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Urinary incontinence in Emirati women with diabetes mellitus type 2: prevalence, risk factors and impact on life


  • Wegdan Bani-issa PhD, RN,

    Assistant Professor, Corresponding author
    1. Department of Nursing, University of Sharjah, College of Health Sciences, Sharjah, UAE
    • Correspondence: Wegdan Bani-issa, Assistant Professor, Department of Nursing, College of Health Sciences, University of Sharjah, P.O. Box: 27272, Sharjah, United Arab Emirates. Telephone: +971 6 505 7522.


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  • Randa Fakhry BScN, MPH,

    1. Department of Nursing, University of Sharjah, College of Health Sciences, Sharjah, UAE
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  • Fida Al Momani PhD, MS, BDS

    Assistant Professor
    1. Department of Allied Health, Occupational Therapy, Faculty of Applied Medical Sciences, Jordan University of Science and Technology, Irbed, Jordan
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Aims and objectives

To evaluate prevalence, risk factors for urinary incontinence and its impact on lives of Emirati women with diabetes mellitus type 2 (DM2). Risk factors examined were age, parity, history of urinary tract infections, body mass index (BMI) and DM2 duration.


Incontinence is a known complication of DM2 with impact on women's lives. Less is known about incontinence problem among Emirati women with DM2.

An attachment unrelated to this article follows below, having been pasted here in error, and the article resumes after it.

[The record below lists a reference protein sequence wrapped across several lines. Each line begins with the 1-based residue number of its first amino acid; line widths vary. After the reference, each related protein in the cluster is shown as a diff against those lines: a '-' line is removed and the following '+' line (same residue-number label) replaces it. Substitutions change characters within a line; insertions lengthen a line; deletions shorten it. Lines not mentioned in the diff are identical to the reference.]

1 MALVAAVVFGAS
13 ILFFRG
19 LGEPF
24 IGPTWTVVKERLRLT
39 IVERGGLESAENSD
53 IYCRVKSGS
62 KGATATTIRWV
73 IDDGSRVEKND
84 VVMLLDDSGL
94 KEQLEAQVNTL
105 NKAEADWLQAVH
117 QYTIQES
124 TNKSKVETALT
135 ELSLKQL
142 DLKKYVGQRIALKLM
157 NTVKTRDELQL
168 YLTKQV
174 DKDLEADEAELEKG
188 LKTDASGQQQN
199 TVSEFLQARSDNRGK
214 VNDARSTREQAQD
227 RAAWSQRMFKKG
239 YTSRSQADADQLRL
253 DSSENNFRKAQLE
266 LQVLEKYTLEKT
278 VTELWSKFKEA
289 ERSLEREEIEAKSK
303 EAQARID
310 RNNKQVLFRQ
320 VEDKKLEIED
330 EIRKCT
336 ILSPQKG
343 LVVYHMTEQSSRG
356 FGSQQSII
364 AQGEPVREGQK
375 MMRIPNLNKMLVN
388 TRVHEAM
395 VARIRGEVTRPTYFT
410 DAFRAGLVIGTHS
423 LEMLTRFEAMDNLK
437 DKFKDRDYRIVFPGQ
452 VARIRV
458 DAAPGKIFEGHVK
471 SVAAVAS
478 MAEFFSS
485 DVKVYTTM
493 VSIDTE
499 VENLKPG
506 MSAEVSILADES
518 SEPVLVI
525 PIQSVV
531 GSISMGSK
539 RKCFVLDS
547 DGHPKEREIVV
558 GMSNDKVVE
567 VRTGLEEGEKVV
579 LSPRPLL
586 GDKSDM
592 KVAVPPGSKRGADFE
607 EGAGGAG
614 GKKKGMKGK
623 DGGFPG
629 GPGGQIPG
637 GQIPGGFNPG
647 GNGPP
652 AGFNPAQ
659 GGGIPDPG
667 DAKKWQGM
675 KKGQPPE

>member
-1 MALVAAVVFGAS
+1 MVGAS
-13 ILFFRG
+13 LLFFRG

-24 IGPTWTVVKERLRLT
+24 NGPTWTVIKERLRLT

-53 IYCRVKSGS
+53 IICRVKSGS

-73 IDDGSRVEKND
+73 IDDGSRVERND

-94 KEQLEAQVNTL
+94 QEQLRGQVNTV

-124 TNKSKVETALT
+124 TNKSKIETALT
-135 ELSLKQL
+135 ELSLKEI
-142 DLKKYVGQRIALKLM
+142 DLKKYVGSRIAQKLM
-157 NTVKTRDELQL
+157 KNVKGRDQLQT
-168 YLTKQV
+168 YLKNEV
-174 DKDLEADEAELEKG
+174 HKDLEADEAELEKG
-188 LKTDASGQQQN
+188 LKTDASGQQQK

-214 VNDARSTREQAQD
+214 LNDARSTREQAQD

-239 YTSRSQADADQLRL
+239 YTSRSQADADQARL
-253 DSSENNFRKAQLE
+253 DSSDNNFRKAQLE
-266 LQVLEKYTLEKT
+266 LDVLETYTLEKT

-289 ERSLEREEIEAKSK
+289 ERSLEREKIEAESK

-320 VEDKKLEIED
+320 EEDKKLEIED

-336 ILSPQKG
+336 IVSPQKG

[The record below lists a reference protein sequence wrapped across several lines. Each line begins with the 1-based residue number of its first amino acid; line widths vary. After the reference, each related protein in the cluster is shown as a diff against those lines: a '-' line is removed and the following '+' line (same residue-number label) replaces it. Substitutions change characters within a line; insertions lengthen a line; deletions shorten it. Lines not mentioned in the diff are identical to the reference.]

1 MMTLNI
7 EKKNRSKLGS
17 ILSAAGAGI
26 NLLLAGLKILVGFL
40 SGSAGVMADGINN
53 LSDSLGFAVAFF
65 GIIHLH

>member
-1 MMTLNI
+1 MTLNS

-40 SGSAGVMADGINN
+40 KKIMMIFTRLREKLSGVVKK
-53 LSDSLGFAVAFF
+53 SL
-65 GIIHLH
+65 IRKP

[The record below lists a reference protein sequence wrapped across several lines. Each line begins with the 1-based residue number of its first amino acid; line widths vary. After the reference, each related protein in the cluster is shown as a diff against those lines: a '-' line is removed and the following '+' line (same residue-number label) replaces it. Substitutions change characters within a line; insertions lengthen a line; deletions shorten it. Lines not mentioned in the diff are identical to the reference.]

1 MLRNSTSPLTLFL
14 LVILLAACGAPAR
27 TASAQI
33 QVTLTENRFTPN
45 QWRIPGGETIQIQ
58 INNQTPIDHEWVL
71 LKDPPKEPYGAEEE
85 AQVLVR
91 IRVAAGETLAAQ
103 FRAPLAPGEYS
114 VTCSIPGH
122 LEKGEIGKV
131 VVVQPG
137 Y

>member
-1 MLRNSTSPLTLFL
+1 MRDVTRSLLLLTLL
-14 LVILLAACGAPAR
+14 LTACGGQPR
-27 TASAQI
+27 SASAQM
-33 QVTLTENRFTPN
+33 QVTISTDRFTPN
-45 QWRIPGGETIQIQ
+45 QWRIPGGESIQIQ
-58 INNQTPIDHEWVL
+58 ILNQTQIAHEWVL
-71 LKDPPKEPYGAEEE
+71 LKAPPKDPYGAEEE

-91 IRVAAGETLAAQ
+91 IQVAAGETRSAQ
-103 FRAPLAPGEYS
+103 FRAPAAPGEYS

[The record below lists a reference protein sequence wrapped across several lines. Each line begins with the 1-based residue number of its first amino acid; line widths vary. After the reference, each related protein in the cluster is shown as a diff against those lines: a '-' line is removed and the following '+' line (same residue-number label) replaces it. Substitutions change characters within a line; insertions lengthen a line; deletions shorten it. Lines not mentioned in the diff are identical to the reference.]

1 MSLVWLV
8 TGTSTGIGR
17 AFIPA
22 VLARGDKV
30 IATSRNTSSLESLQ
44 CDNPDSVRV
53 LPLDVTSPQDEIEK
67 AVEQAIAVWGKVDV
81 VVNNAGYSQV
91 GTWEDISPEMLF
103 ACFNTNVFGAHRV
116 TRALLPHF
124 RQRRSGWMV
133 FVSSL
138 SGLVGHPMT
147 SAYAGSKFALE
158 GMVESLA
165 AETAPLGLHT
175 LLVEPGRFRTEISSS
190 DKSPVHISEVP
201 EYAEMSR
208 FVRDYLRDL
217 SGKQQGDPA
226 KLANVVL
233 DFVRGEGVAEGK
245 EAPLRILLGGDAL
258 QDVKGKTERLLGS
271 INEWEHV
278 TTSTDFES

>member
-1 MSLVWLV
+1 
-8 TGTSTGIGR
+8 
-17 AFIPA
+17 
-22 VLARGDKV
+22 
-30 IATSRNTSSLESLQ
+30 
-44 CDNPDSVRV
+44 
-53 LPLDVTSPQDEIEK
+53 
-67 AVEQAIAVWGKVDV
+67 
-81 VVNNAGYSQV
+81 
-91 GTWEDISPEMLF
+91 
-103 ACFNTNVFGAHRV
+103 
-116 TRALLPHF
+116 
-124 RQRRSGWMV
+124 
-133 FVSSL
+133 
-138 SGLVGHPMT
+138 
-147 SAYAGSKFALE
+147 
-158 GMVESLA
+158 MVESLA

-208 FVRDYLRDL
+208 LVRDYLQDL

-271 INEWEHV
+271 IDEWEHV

A cross-sectional survey design using probability sampling approach was employed to assess urinary incontinence in Emirati women with DM2.


A total of 300 women with DM2, aged 20–65 years, were recruited from six healthcare centres. Data were collected over an 18-month period. A standardised incontinence questionnaire was used to assess type and frequency of incontinence within the past 12 months. Presence of weekly incontinence was the main outcome.


Of the 300 women, 188 (63%) reported any incontinence, of which 48% had at least weekly episode. Both stress (n = 154, 51·3%) and urge (n = 181, 60·3%) were reported by participants, with 48 (31·1%) reporting at least weekly stress and 85 (46·9%) expressing at least weekly urge incontinence. Diabetes duration was a significant risk factor for any, stress and urge incontinence followed by age for only any and stress incontinence. BMI was a risk factor for urge incontinence. Women perceived incontinence as bothersome, disturbing their social activities and daily prayers.


The prevalence of incontinence in Emirati women with DM2 is higher than that reported by women in other cultures. Risk factors identified were DM2 duration, age and obesity. Emirati women found incontinence to be a bothersome problem influencing their daily lives and prayers.

Relevance to clinical practice

Nurses in general practice should be alert to the incontinence problem by considering it as part of the routine diabetes evaluation of women, especially of those with longer duration of diabetes, obese and older. Cultural knowledge, sensitivity and individualised treatment plans need to be adopted by nurses working in the UAE to encourage the reporting of incontinence by Emirati Muslim women with DM2.